La Jolla CA— “EmergenSee: Seeing Beyond the Emergency” event was hosted at Braille Institute San Diego in UTC area on Friday, June 17, 2017. This unique, first-of-its-kind event was different from first aid and disaster prep for sighted people as there are several crucial items and steps that individuals with low or no vision need to remember in an emergency situation, including their white cane, guide dog license and more.
Local students who are visually impaired experienced hands-on interactive activities on how to be prepared in emergency situations, including a fire, power outage, or natural disaster. This was a free event and open to the public.
An Emergency Medical Technician (EMT), Brian Ha, volunteered his time to lead a workshop on what individuals with low vision and their loved ones can do to be better prepared in an emergency situation. He provided all the necessities for an emergency or first aid kit.
Also, Braille Institute San Diego students with low or no vision had the opportunity to tour a fire truck courtesy of the San Diego Fire-Rescue Department. Students used their sense of touch and hearing to experience the different characteristics of the fire truck.
Attendees learned the following at this event:
- Information on all the necessities for an emergency or first aid kit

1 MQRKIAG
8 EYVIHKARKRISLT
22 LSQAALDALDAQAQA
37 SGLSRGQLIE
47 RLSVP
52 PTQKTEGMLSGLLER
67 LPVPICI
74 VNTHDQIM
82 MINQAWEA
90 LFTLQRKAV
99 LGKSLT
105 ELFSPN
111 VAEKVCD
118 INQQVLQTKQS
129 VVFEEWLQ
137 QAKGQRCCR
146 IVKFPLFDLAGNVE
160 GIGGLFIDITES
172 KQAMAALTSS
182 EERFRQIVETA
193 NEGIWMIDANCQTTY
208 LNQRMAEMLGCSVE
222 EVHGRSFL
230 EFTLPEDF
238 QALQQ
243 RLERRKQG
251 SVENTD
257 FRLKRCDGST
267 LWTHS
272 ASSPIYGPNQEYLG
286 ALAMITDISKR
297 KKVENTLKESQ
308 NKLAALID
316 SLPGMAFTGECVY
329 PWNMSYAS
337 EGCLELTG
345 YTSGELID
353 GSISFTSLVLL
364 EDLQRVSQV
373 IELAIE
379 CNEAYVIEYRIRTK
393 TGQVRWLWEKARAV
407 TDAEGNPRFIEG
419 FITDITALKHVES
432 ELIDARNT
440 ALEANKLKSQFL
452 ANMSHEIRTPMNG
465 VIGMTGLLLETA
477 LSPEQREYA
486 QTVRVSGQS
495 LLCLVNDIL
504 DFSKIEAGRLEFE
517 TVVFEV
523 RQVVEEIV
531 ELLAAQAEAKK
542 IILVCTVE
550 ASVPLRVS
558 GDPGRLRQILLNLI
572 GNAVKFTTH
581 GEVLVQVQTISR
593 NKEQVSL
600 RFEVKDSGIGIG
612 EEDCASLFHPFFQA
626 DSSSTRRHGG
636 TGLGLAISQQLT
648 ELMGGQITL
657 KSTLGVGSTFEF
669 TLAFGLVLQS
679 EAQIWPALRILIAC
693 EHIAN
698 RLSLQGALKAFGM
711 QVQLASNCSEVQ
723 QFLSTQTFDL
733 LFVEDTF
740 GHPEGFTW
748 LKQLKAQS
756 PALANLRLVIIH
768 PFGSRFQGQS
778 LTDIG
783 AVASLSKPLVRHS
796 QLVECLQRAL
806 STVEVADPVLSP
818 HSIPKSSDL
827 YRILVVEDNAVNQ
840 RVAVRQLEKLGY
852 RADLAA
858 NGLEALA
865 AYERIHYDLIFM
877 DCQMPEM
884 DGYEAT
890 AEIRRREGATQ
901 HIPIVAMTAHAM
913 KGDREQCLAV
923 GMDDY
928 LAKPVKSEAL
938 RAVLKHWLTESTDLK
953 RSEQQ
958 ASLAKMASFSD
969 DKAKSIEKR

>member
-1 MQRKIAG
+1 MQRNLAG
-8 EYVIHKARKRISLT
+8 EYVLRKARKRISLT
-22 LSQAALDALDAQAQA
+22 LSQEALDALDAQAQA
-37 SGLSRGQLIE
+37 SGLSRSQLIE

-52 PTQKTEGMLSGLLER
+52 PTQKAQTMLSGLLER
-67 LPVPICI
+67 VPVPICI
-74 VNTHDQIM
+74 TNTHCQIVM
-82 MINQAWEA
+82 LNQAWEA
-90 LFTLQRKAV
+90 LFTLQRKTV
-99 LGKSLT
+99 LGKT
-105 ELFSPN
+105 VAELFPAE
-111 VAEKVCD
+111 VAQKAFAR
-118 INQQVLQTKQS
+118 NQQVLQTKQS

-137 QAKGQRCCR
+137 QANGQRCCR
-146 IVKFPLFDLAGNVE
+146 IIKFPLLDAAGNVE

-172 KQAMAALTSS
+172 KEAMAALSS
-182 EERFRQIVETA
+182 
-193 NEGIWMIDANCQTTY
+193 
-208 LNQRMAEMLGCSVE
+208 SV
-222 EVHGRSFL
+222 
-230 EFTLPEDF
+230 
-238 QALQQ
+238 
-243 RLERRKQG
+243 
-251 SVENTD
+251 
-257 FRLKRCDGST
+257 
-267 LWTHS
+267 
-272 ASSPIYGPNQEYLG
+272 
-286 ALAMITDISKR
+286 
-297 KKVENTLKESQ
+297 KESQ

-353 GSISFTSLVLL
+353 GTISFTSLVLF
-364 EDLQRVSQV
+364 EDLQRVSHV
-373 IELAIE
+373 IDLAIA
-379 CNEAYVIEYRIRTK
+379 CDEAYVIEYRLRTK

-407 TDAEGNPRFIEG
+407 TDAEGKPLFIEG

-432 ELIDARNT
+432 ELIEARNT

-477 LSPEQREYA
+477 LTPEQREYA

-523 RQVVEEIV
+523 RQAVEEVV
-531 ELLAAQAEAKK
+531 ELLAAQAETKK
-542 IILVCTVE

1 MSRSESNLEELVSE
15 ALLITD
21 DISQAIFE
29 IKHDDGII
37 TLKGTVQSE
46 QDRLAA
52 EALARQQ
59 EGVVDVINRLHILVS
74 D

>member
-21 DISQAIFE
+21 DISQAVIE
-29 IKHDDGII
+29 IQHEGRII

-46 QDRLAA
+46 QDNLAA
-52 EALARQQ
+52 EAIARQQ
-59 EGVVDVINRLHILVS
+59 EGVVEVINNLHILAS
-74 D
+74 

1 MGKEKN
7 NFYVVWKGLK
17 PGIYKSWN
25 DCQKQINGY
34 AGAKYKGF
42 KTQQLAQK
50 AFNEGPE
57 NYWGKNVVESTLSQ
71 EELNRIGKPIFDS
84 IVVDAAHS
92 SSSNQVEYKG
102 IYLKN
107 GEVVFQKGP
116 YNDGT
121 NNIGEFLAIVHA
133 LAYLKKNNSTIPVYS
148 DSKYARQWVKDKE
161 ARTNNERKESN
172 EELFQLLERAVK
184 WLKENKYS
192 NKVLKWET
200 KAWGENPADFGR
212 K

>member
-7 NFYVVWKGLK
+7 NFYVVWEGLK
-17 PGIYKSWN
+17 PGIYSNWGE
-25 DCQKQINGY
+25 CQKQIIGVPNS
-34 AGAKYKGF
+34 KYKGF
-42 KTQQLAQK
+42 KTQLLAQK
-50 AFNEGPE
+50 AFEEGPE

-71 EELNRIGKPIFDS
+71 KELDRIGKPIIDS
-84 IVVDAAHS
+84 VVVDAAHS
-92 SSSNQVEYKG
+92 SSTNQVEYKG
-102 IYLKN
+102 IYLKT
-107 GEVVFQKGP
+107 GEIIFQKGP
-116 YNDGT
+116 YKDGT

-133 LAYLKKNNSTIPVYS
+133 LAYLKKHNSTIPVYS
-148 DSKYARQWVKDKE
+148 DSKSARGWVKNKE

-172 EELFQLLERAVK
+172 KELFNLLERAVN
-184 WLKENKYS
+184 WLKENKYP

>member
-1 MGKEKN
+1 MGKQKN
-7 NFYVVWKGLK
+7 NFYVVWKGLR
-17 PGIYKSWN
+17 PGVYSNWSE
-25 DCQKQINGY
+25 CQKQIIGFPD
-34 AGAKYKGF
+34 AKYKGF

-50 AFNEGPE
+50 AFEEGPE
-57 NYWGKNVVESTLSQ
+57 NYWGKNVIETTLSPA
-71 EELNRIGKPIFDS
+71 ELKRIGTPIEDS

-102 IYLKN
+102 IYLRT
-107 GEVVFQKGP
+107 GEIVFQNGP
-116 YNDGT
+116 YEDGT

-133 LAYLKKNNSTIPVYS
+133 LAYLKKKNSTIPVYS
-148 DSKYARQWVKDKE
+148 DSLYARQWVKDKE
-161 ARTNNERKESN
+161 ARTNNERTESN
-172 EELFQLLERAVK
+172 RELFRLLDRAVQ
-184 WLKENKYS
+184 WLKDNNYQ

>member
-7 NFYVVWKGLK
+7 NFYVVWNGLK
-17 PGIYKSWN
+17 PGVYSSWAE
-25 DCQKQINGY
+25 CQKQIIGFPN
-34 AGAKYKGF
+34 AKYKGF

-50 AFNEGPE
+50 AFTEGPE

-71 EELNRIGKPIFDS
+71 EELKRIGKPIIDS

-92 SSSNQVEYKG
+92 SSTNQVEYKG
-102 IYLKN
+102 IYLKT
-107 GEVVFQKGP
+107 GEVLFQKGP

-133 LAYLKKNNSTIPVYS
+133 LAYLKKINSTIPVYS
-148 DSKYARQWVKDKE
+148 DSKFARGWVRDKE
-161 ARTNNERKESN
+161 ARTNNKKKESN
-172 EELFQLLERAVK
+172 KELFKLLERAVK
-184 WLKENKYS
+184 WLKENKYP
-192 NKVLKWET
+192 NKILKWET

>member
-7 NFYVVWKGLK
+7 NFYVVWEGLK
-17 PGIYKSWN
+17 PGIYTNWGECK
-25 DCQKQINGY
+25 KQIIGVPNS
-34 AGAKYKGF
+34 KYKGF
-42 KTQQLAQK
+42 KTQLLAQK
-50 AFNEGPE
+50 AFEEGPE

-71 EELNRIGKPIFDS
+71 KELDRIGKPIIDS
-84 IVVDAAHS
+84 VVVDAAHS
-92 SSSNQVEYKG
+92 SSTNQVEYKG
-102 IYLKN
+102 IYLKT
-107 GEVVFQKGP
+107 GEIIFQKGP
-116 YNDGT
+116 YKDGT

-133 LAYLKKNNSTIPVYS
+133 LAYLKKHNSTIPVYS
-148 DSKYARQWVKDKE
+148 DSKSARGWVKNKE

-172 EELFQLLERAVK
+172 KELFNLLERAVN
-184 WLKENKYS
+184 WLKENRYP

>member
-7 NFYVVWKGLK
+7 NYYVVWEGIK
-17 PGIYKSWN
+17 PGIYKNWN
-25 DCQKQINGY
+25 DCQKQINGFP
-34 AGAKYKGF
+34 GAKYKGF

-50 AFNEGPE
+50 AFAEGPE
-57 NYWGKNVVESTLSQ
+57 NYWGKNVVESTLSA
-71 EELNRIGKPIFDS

- The important papers to have on hand in an emergency, including guide dog certification, home deed, cash and banking information, emergency contacts and numbers, insurance, and identification.
- The personal care items to have accessible in case of emergency, including low vision aids (i.e. magnifier, pen friend), portable vision appliances, cane, extra guide dog leash, pet food, toiletries, and clothing.
- Other emergency measures the event will touch on are the following:
- Location of emergency exits, gas, water and electric shut off valves.
- Emergency routes in case usual routes are not in operation.
- Information regarding evacuation transportation for individuals with disabilities
- A list of emergency contacts and numbers on paper as well as in a format that works with the individual’s level of vision (i.e. smart phone, tablet, tape recorder or pen).
- A landline with numbers pre-programmed in case of a problem with cell phone signal and texting would also be helpful.
- A list for family and or caregivers so they know where to find you.
- Creating a disaster buddy system with friends, neighbors and family, and make contacts with individuals and agencies both local (such as the local fire house or Red Cross affiliate).
Braille Institute is dedicated to helping people live well with low vision. Teaching Braille is a very small service offering, as nearly 90 percent of their students (youth and adults) have some remaining vision, and it’s their mission to support independence as their students’ vision changes. Braille Institute San Diego hosts other free workshops on Fridays for people with low vision or are blind. Visit brailleinstitute.org/sandiego for more information.